Charterers Absolute Right to Cancel Ship

Ship charterers right to cancel on the specified date is an absolute right and can be exercised irrespective of whether the late arrival was due to the fault of the shipowner, or whether the cause of the delay was covered by an exception. While the exception may protect the shipowner from any claim for damages, it will not protect him from the exercise of the cancelling option by the charterer. Neither will the charterer be barred from exercising the option to cancel because of failure to nominate a port of loading. In the recent case
of Mansell Oil Ltd v Troon Storage Tankers the charter conferred on the charterer a right to nominate a port in the Ghana/Nigeria range together with an option to cancel the charter if the vessel had not been delivered by a specified date. Prior to the commencement of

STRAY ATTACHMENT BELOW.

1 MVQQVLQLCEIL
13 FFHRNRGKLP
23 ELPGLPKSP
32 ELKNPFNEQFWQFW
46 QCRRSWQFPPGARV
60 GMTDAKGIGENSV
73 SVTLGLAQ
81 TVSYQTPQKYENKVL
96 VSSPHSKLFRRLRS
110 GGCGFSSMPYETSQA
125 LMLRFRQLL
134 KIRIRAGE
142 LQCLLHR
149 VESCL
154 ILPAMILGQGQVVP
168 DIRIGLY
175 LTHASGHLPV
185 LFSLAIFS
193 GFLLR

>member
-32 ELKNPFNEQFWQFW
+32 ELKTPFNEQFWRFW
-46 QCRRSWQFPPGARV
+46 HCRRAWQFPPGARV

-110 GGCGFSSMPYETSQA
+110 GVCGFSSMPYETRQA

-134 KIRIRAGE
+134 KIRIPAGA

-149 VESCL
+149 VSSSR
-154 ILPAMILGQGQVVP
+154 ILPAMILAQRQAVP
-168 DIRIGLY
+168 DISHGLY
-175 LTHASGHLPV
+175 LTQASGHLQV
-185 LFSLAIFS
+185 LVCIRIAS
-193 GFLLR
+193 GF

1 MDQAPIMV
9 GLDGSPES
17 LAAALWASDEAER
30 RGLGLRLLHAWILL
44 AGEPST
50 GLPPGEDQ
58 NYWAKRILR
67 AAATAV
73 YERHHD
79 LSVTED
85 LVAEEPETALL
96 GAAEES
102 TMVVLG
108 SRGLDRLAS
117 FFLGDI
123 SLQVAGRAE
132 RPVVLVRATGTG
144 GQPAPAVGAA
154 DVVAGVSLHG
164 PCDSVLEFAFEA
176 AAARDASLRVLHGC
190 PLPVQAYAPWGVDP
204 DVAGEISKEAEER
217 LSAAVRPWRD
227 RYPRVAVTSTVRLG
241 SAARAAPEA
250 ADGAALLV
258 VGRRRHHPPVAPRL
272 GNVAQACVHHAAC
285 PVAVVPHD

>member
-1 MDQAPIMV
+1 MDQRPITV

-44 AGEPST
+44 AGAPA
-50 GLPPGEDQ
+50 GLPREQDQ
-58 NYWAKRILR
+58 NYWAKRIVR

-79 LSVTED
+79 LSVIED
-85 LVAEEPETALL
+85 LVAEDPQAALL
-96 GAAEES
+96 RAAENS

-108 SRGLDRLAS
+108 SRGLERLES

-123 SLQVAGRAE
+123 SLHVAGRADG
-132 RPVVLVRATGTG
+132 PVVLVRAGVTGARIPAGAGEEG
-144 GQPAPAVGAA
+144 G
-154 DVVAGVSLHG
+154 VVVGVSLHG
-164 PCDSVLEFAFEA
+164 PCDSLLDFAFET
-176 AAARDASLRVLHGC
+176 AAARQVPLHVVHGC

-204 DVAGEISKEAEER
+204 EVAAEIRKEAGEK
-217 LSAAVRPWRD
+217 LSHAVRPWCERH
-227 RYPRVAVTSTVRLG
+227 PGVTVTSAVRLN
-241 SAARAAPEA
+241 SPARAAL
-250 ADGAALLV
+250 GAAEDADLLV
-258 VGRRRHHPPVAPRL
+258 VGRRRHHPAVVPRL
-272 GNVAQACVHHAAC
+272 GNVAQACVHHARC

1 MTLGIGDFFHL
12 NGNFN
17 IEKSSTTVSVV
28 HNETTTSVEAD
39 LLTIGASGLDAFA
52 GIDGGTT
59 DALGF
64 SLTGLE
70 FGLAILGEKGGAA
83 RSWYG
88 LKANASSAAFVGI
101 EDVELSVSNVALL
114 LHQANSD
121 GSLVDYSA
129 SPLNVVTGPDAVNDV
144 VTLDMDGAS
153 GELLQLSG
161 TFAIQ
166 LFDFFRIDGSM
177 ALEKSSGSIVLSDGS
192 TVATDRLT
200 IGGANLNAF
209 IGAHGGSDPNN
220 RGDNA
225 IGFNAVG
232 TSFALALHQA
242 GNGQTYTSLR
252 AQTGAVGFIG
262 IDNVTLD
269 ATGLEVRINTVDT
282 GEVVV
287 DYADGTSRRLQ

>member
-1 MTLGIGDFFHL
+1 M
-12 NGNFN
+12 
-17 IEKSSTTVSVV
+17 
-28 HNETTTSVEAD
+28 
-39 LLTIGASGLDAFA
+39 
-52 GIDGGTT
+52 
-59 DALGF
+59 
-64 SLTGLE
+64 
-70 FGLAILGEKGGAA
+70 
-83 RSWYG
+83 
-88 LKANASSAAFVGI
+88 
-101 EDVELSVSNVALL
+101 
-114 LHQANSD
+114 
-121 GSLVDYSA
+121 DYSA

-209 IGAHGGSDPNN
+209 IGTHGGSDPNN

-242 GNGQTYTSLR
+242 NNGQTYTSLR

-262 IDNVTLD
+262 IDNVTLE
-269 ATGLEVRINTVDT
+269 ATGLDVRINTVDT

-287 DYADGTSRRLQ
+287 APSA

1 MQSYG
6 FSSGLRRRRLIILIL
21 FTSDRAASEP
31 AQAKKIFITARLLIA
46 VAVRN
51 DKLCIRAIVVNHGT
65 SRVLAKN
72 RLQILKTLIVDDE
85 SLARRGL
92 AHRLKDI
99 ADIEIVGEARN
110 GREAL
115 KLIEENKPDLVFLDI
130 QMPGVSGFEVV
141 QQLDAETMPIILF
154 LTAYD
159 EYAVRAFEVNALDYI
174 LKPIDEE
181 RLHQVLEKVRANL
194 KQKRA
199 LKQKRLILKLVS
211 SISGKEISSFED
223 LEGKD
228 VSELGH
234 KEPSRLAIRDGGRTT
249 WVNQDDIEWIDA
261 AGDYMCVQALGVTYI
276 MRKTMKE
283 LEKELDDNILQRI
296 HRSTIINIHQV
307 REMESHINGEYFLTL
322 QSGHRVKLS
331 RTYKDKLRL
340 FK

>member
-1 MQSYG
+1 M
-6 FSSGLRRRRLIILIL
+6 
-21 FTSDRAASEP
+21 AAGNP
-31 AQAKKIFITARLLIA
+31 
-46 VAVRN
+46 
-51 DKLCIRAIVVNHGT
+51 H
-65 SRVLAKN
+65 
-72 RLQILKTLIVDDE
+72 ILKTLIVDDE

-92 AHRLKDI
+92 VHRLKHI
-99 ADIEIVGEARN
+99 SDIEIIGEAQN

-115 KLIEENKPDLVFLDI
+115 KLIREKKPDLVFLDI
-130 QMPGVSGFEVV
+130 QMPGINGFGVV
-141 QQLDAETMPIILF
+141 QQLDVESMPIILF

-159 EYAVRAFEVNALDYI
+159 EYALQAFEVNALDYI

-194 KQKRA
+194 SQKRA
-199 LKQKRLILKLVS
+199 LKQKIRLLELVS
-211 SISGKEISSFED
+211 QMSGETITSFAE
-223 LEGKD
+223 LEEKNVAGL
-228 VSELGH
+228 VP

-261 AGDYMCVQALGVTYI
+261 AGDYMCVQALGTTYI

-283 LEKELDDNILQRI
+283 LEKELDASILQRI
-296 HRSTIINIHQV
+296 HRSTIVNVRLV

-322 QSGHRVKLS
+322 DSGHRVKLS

the charter the owners were required to undertake substantial structural modifications to the vessel which had not been completed by the time the cancellation date arrived. The owners challenged the charterer’s attempt to cancel on the grounds that they had never nominated a port for delivery of the vessel and such nomination was a condition precedent to the exercise of the option to cancel. The Court of Appeal rejected this argument on two grounds. First, there was no express term in the charter providing that nomination of a port was a condition precedent to exercise of the option to cancel and no basis on which to imply such a term. Secondly, any such implication would be pointless in view of the fact that, at the time of cancellation, the vessel was physically incapable of complying with any nomination.